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Archive for the ‘Life Sciences’ Category

Higher Screening Standards Needed to Prevent Fentanyl Misappropriation in Hospitals

Posted on: November 4th, 2016

By: Robyn Flegal

A disturbing trend is on the rise. Hospital employees are misappropriating drugs intended for patients. The drug of choice is fentanyl, which has been used as a prescription painkiller since the 1960s, but is up to fifty times more powerful than heroin and up to 100 times more potent than morphine.[1] In some areas of the United States, deaths resulting from fentanyl overdoses are more prevalent than deaths resulting from heroin overdoses.[2]

Several newsworthy cases illustrate this trend toward fentanyl misappropriation by hospital staff. A nurse in Colorado is suspected of misappropriating fentanyl intended for patients after she was found with fentanyl doses exceeding the amounts nurses typically need for their patients.[3] A month before, in another Colorado hospital, a surgical technician was arrested for allegedly tampering with “a syringe containing fentanyl citrate by removing the syringe containing [fentanyl] and replacing it with a similar syringe containing ‘other substances.’”[4] Other hospital employees, including surgical technicians,[5] emergency medical technicians,[6] and pharmacy technicians[7] have been investigated for similar circumstances of fentanyl misappropriation.

Hospitals should be aware of this dangerous trend and should limit employee access to fentanyl. Hospitals should implement thorough screening procedures and background investigation before hiring employees who will have access to fentanyl. The surgical technician mentioned above had previously been fired after testing positive for a controlled substance, but he answered “no” on his job application as to whether he had ever been fired from employment as a surgical technician.[8] It is important to be aware, however, that even the most thorough background screening may not prevent fentanyl misappropriation in every instance. One of the pharmacy technicians under investigation for replacing fentanyl with saline solution passed a criminal background check and his reference check did not raise any red flags.[9]

[1] Katharine Q. Seelye, Heroin Epidemic is Yielding to a Deadlier Cousin: Fentanyl, N.Y. Times, March 25, 2016,

[2] Id.

[3] Noelle Phillips, Nurse Accused of Stealing Fentanyl from Summit County Hospital, Denver Post, March 19, 2016,

[4] Elizabeth Hernandez, Feds Arrest Swedish Medical Surgical Tech Accused of Stealing Drugs, Denver Post, February 16, 2016,

[5] Lane Lyon, Former Rose Hospital Employee Admits to Needle Swapping, July 3, 2009,

[6] U.S. Attorney’s Office, Raymond Man Sentenced for Diverting Fentanyl at Exeter Hospital, August 29, 2014,

[7] KSN-TV, Pharmacy Tech Swapped Fentanyl for Saline Solution, Hospital Says, October 27, 2016,

[8] Elizabeth Hernandez, Feds Arrest Swedish Medical Surgical Tech Accused of Stealing Drugs, Denver Post, February 16, 2016,

[9] KSN-TV, Pharmacy Tech Swapped Fentanyl for Saline Solution, Hospital Says, October 27, 2016,




FDA’s Draft Guidance on When to Submit A 501(k) Bolsters Potential for Medical Device Manufacturers to Argue that State Tort Claims are Impliedly Preempted

Posted on: September 8th, 2016

By: Michael Bruyere and Amanda Hall

On August 8, 2016, the FDA issued draft guidance on “Deciding When to Submit a 510(k) for a Change to an Existing Device.” Current regulations provide that a manufacturer of a medical device must submit a premarket notification submission to the FDA at least 90 days before beginning to sell a device that has been changed or modified in any manner “that could significantly affect the safety or effectiveness of the device.” 21 C.F.R. § 807.81(a)(3). The draft guidance clarifies this language, providing more specific examples of when a 510(k) submission must be made.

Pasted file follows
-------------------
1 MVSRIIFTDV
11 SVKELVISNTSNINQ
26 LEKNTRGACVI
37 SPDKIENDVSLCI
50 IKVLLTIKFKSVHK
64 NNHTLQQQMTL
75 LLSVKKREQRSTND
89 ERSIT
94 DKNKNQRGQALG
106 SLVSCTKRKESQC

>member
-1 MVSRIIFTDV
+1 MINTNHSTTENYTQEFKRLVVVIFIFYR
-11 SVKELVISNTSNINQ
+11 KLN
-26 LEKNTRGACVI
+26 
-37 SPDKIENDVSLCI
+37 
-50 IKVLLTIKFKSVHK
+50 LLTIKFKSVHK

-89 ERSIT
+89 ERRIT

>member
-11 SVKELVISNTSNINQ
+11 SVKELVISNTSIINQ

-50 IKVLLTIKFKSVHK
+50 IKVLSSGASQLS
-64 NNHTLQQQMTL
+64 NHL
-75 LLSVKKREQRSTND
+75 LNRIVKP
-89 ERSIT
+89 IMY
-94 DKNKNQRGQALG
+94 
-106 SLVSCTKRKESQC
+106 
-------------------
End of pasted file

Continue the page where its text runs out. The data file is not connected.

The draft guidance, although it is not final nor binding, is significant not only because it should assist medical device manufacturers in determining when a 510(k) submission should be made. The increased clarity also bolsters the likelihood of a medical device manufacturer being able to successfully employ an implied preemption argument akin to those that have been successfully used with respect to generic drugs (see PLIVA v. Mensing, 564 U.S. 604 (2011) and Mutual Pharmaceutical Co. v. Bartlett, 133 S.Ct. 2466 (2013)) to defeat state law tort claims. In the generic drug context, a generic drug manufacturer cannot unilaterally change its label because it has the duty of sameness with respect to the brand drug. Accordingly, courts have concluded that state law claims against such manufacturers – typically alleging that the generic drug manufacturer was somehow negligent by failing to immediately provide a specific warning on its label – are impliedly preempted because the generic drug manufacturer could not immediately alter its label on its own without violating the law. As the Court said in Mensing, “[i]f the Manufacturers had independently changed their labels to satisfy their state-law duty, they would have violated federal law…Thus, it was impossible for the Manufacturers to comply with both their state-law duty to change the label and their federal law duty to keep the label the same.”

To date, attempts by medical device manufacturers to make an analogous argument, i.e. that they could not immediately change their device to make it safer (thus complying with a duty pursuant to state tort law) because such a change would require submitting a new 510(k) to the FDA and waiting 90 days (thus complying with an obligation under federal law), have been unsuccessful. By clarifying instances in which a 510(k) must be submitted, the draft guidance increases the possibility of medical device manufacturers successfully defending against state tort claims on this basis.

From 3D Printing to 4D Printing – New Advances in Science Implicate Changes in Existing Products Liability Law

Posted on: February 25th, 2016

By: Amanda K. Hall

On January 25, 2016, researchers at Harvard University and The University of Illinois Urbana-Champaign detailed their creation of “4D-Printed” structures –made by mimicking the way orchids and other plants move and twist – that could ultimately lead to advances in the way medical devices are created both in the United States and abroad. For instance, scientists are working to create 4D-printed robotic tools that move and bend in order to assist in surgeries.  3D Printing, also known as additive manufacturing, is already being used to revolutionize the healthcare industry through the creation of things such as prosthetic devices.